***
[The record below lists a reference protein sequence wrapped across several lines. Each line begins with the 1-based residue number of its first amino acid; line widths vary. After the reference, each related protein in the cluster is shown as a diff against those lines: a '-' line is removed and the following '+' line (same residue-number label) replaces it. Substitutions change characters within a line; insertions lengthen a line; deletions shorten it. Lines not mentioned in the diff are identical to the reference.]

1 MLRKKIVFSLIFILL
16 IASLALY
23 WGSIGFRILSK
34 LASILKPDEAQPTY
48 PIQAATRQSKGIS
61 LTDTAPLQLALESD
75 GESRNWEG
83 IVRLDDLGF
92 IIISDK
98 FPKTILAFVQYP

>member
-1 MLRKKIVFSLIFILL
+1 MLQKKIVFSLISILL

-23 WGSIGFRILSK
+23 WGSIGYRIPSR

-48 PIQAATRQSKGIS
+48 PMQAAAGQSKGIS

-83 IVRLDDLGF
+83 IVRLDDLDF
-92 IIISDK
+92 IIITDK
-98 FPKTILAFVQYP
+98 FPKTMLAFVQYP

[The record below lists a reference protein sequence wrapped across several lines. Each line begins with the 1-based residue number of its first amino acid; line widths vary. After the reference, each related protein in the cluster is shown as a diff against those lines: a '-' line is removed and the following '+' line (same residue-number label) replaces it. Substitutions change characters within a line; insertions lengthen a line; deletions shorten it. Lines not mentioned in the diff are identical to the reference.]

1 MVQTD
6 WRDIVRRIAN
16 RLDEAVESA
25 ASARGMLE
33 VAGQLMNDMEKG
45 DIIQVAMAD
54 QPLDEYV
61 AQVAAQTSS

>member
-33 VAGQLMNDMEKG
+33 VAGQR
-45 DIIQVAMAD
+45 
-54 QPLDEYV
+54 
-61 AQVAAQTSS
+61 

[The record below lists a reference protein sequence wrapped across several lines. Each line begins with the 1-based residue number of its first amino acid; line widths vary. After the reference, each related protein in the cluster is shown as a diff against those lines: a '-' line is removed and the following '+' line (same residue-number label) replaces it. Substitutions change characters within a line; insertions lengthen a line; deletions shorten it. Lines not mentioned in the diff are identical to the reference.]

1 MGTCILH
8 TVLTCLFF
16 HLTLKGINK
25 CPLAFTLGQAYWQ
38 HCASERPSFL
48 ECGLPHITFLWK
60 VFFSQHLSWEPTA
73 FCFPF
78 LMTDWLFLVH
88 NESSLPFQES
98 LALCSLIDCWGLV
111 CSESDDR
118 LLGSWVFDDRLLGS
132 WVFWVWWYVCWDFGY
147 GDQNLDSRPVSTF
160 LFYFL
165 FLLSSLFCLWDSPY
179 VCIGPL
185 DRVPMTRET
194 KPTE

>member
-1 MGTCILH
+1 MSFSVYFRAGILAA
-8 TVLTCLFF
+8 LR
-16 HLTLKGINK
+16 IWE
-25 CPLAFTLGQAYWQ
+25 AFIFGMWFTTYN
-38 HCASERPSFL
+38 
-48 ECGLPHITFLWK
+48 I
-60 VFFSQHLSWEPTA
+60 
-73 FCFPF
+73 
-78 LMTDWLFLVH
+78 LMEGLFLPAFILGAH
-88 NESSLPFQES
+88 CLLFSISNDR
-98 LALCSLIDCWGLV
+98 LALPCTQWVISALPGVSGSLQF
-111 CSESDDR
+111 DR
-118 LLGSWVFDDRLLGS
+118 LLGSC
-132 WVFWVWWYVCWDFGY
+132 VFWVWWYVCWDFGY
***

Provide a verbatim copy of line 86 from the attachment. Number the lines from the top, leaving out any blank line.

+98 LALPCTQWVISALPGVSGSLQF